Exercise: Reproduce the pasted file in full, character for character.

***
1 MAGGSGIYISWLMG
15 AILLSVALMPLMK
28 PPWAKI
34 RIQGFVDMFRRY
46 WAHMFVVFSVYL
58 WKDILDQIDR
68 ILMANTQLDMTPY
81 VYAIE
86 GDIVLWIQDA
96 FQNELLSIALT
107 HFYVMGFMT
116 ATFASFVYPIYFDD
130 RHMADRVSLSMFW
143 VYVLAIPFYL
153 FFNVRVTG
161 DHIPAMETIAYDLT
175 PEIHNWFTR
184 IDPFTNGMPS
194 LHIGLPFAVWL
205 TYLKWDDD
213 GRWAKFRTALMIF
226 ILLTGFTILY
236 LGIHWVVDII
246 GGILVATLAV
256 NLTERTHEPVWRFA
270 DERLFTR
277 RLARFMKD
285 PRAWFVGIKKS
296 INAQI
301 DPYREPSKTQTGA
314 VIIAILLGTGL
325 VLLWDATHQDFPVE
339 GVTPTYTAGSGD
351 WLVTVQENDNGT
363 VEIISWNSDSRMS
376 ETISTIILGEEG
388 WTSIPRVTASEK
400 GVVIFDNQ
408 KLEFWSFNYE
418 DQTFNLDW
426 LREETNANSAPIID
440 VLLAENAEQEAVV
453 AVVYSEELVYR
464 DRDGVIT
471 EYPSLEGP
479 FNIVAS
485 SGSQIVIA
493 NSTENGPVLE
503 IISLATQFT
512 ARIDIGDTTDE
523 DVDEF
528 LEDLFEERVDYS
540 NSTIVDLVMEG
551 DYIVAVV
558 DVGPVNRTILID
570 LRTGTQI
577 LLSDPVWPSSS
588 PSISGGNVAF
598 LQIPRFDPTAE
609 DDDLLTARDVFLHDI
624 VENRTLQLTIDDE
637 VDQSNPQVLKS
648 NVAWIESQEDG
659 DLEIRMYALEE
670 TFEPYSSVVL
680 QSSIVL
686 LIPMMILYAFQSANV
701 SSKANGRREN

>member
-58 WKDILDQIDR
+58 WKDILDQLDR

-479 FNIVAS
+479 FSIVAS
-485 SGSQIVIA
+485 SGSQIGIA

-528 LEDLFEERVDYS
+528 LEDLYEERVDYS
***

1 MAGGSGIYISWLMG
15 AILLSVALMPLMK
28 PPWAKI
34 RIQGFVDMFRRY
46 WAHMFVVFSVYL
58 WKDILDQIDR
68 ILMANTQLDMTPY
81 VYAIE
86 GDIVLWIQDA
96 FQNELLSIALT
107 HFYVMGFMT
116 ATFASFVYPIYFDD
130 RHMADRVSLSMFW
143 VYVLAIPFYL
153 FFNVRVTG
161 DHIPAMETIAYDLT
175 PEIHNWFTR
184 IDPFTNGMPS
194 LHIGLPFAVWL
205 TYLKWDDD
213 GRWAKFRTALMIF
226 ILLTGFTILY
236 LGIHWVVDII
246 GGILVATLAV
256 NLTERTHEPVWRFA
270 DERLFTR
277 RLARFMKD
285 PRAWFVGIKKS
296 INAQI
301 DPYREPSKTQTGA
314 VIIAILLGTGL
325 VLLWDATHQDFPVE
339 GVTPTYTAGSGD
351 WLVTVQENDNGT
363 VEIISWNSDSRMS
376 ETISTIILGEEG
388 WTSIPRVTASEK
400 GVVIFDNQ
408 KLEFWSFNYE
418 DQTFNLDW
426 LREETNANSAPIID
440 VLLAENAEQEAVV
453 AVVYSEELVYR
464 DRDGVIT
471 EYPSLEGP
479 FNIVAS
485 SGSQIVIA
493 NSTENGPVLE
503 IISLATQFT
512 ARIDIGDTTDE
523 DVDEF
528 LEDLFEERVDYS
540 NSTIVDLVMEG
551 DYIVAVV
558 DVGPVNRTILID
570 LRTGTQI
577 LLSDPVWPSSS
588 PSISGGNVAF
598 LQIPRFDPTAE
609 DDDLLTARDVFLHDI
624 VENRTLQLTIDDE
637 VDQSNPQVLKS
648 NVAWIESQEDG
659 DLEIRMYALEE
670 TFEPYSSVVL
680 QSSIVL
686 LIPMMILYAFQSANV
701 SSKANGRREN

>member
-58 WKDILDQIDR
+58 WKDILDQLDR

-479 FNIVAS
+479 FSIVAS
-485 SGSQIVIA
+485 SGSQIGIA

-528 LEDLFEERVDYS
+528 LEDLYEERVDYS